The industry is currently based on planned abandonment of dogs – if these were not racing greyhounds but any other breed of dog, this industry would be regarded as nothing more than a giant puppy mill (coincidentally, something that NSW Labor claims to oppose).
  1. How are you going to ensure that animal cruelty is eliminated from greyhound racing? The industry has proven time and again that it is unable to wipe out animal cruelty, partly due to corruption (such as stewards misreporting injuries and deaths) and partly due to not having the resources to police so many properties on a regular, ongoing basis. Will the industry still be economically viable if you implement a vigorous oversight program that includes frequent unannounced kennel inspections, more time to vet the dogs before and after races, banning the dangerous practice of unsupervised, lengthy barking muzzle usage, and so on? Are you planning to use taxpayer money to fund the oversight program if the industry cannot fund it?
  1. How are you going to get around the fact that the industry uses these dogs as racing product until their bodies break? Greyhounds only retire for two reasons: they are not good enough to win and make money, or they get injured and cannot make money anymore. Analysis of GRNSW’s own data found that 1 dog dies every 2 days on a NSW track and every racing greyhound has a 50% chance of injury in its ‘career’. A vet testified during the inquiry to say that the repetitive strain of racing in a circle means every dog’s legs eventually give way and result in career or life-ending injuries.
    These risks to greyhounds will not end as long as they are being raced, no matter what other welfare measures you implement.
  1. The racing industry in NSW has had since at least 2014, when the last inquiry was held, to change its culture and improve greyhound welfare. What makes you think this time will be any different once the media spotlight fades away? These are quotes from Paul Newson, the interim CEO of GRNSW, who described industry participants as having little motive to change:
    “…we often had to deal with the outright denial of the significant animal welfare issues in the industry.”
    “On many occasions proposed reforms were dismissed and resisted by industry participants…”
    “I had difficulty convincing some industry participants about the need for change.”
    One of the other 79 recommendations made by the McHugh inquiry is that barking muzzles must be banned entirely; here is a photo of a barking muzzle if you haven’t seen one before. (Please save this and attach it to your email.) Earlier this year, GRNSW banned barking muzzles at race tracks only in response to evidence given to the McHugh inquiry – please find attached a screenshot of participants’ reactions to this relatively minor welfare initiative. I think it gives you an idea of what the industry culture is like. (Please save this jpg and attach it to your email.)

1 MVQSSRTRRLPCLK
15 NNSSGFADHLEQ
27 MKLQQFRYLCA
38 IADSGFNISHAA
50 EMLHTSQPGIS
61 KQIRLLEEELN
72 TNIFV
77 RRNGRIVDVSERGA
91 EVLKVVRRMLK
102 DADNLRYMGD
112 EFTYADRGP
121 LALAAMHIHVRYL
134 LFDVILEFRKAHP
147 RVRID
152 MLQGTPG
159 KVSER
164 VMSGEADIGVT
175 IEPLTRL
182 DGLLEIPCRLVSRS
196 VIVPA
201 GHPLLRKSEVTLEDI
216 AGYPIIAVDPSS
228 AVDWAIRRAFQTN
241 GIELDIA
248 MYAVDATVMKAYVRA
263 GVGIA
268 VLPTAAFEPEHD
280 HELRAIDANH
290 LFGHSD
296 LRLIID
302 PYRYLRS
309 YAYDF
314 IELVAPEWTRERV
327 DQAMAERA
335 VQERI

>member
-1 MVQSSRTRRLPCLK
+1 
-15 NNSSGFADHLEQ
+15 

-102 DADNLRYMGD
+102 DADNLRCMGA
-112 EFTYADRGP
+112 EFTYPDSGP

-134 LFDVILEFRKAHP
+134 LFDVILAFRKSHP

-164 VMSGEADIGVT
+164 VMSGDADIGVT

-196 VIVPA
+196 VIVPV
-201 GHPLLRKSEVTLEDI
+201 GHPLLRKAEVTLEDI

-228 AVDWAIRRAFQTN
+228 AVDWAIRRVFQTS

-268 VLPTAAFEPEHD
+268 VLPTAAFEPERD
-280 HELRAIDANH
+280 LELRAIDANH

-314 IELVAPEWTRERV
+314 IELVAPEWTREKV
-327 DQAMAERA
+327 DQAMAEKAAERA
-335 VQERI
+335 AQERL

I also find it incredibly distasteful that industry participants are claiming that all the greyhounds in their care will be killed for financial reasons, while at the same time they are saying they are ‘cashed up’ with ‘tens of millions of dollars’ to fight the ban – this only further proves that greyhound racing participants do not view the dogs as living creatures that they need to take responsibility for, but only as racing product to be discarded if racing is banned.

I hope you will take the time to respond to these concerns. Thank you.

The following is a list of politicians who oppose the ban on greyhound racing that you can email (thanks Greyhound Equality Society):

*** Australian Labor Party ***;;;;;;;;;;;;;;;;;;;;;;;;;;;;;;;;;;;;;;;;;;;;


*** Nationals ***;;;;;


*** Shooters, Fishers and Farmers Party ***;;


*** Christian Democratic Party ***;;




And if you are feeling extra motivated, you can contact Barnaby Joyce too – he hasn’t read the report and knows nothing about greyhound racing outside the acquaintance of a handful of industry participants, and on this basis of ignorance opposes the ban.

Thanks for helping the greyhounds!


One thought on “Questions to Ask NSW Politicians Who Oppose the Ban”

Leave a Reply

Fill in your details below or click an icon to log in: Logo

You are commenting using your account. Log Out /  Change )

Google+ photo

You are commenting using your Google+ account. Log Out /  Change )

Twitter picture

You are commenting using your Twitter account. Log Out /  Change )

Facebook photo

You are commenting using your Facebook account. Log Out /  Change )


Connecting to %s